Bohr’s insight that concepts are not ideational but rather are actual physical arrangements is clearly an insistence on the materiality of meaning making that goes beyond what is usually meant by the frequently heard contemporary refrain that writing and talking are material practices. Nor is Bohr merely claiming that discourse is “supported” or “sustained” by material practices, as Foucault seems to suggest (though the nature of this “support” is not specified), or that nondiscursive (background) practices determine discursive practices, as some existential-pragmatic philosophers purport.25 Rather, Bohr’s point entails a much more intimate relationship between concepts and materiality. In order to better understand the nature of this relationship, it is important to shift the focus from linguistic concepts to discursive practices.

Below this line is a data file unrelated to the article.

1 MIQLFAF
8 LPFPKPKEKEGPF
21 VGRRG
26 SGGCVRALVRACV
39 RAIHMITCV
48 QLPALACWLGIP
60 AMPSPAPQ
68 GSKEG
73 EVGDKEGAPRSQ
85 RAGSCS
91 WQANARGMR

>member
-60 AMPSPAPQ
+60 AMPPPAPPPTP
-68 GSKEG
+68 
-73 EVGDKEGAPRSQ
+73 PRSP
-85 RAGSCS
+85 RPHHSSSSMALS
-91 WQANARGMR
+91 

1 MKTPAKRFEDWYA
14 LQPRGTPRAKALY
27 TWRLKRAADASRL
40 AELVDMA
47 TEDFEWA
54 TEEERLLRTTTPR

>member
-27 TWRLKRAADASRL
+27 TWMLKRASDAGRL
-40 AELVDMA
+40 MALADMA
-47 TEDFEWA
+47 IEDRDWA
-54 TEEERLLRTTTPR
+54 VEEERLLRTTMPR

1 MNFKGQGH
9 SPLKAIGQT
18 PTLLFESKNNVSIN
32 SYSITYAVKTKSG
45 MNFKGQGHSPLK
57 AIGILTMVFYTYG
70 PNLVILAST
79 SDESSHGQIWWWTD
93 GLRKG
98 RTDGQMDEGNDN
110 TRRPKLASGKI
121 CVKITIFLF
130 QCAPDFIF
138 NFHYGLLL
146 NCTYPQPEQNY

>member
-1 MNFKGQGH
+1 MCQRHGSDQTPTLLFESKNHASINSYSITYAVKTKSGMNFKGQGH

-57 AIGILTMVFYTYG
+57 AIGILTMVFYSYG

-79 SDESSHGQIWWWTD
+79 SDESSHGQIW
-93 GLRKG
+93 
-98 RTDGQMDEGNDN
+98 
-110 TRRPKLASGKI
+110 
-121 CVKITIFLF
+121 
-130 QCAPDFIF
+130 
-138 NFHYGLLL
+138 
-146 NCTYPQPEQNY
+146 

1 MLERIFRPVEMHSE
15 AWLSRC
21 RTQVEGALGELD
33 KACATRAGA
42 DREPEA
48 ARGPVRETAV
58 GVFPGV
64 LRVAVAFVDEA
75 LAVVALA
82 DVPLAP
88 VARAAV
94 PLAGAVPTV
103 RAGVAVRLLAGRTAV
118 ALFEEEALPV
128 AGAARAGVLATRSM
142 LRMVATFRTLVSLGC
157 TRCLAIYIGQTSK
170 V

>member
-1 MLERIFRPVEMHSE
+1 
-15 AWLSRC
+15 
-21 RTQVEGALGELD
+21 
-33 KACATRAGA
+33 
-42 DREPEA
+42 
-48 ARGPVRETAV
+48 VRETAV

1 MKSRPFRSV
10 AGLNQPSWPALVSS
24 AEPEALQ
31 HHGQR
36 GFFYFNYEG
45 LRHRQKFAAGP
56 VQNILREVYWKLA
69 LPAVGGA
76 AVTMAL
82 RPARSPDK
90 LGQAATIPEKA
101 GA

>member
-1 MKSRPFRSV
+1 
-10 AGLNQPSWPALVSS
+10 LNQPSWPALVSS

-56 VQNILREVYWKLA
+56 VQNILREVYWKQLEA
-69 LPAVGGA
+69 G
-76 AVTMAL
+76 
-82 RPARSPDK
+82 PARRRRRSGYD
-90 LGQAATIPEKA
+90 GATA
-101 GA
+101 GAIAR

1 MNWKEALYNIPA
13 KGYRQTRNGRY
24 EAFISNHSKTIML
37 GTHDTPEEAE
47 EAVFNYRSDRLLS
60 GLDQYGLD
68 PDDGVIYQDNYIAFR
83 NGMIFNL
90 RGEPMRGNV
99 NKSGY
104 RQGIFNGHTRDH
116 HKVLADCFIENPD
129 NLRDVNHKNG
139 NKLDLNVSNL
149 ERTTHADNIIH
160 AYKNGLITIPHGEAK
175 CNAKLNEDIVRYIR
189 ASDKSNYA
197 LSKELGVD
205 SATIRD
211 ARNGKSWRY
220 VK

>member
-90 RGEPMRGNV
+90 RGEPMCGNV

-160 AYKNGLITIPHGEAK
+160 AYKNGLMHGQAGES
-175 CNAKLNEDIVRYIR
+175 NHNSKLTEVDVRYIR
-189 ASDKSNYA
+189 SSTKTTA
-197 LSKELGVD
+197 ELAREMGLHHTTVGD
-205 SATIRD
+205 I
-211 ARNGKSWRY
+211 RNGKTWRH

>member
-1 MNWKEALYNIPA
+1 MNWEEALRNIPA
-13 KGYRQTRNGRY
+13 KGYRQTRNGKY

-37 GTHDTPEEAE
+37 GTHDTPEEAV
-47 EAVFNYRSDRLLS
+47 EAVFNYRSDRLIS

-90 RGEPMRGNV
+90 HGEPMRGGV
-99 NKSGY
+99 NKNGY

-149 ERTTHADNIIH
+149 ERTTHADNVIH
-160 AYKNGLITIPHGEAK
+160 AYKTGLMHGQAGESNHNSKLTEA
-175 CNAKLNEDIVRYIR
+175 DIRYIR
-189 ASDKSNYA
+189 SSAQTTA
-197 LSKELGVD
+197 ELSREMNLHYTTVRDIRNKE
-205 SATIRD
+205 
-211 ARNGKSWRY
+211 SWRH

On an agential realist elaboration of Bohr’s theoretical framework, apparatuses are not static arrangements in the world that embody particular concepts to the exclusion of others; rather, apparatuses are specific material practices through which local semantic and ontological determinacy are intra-actively enacted. That is, apparatuses are the exclusionary practices of mattering through which intelligibility and materiality are constituted. Apparatuses are material (re)configurings / discursive practices that produce material phenomena in their discursively differentiated becoming. A phenomenon is a dynamic relationality that is locally determinate in its matter and meaning as mutually determined (within a particular phenomenon) through specific causal intra-actions. Outside of particular agential intra-actions, “words” and “things” are indeterminate. Hence, the notions of materiality and discursivity must be reworked in a way that acknowledges their mutual entailment. In particular, on an agential realist account, both materiality and discursive practices are rethought in terms of intra-activity.